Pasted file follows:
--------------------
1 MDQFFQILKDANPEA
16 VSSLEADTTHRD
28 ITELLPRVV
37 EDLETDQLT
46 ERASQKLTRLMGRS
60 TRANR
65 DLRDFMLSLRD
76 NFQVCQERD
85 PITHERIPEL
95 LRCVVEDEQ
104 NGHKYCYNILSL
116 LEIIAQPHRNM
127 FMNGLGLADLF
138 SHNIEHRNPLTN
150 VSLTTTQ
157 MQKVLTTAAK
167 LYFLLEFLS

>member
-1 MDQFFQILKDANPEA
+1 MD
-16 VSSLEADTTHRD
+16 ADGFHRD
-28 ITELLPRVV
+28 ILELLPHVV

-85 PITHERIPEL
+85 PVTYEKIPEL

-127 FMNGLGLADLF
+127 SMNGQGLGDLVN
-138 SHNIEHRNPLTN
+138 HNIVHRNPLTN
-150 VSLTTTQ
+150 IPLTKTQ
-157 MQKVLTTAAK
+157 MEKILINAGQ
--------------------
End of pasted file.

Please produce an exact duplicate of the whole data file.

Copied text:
1 MDQFFQILKDANPEA
16 VSSLEADTTHRD
28 ITELLPRVV
37 EDLETDQLT
46 ERASQKLTRLMGRS
60 TRANR
65 DLRDFMLSLRD
76 NFQVCQERD
85 PITHERIPEL
95 LRCVVEDEQ
104 NGHKYCYNILSL
116 LEIIAQPHRNM
127 FMNGLGLADLF
138 SHNIEHRNPLTN
150 VSLTTTQ
157 MQKVLTTAAK
167 LYFLLEFLS

>member
-1 MDQFFQILKDANPEA
+1 MD
-16 VSSLEADTTHRD
+16 ADGFHRD
-28 ITELLPRVV
+28 ILELLPHVV

-85 PITHERIPEL
+85 PVTYEKIPEL

-127 FMNGLGLADLF
+127 SMNGQGLGDLVN
-138 SHNIEHRNPLTN
+138 HNIVHRNPLTN
-150 VSLTTTQ
+150 IPLTKTQ
-157 MQKVLTTAAK
+157 MEKILINAGQ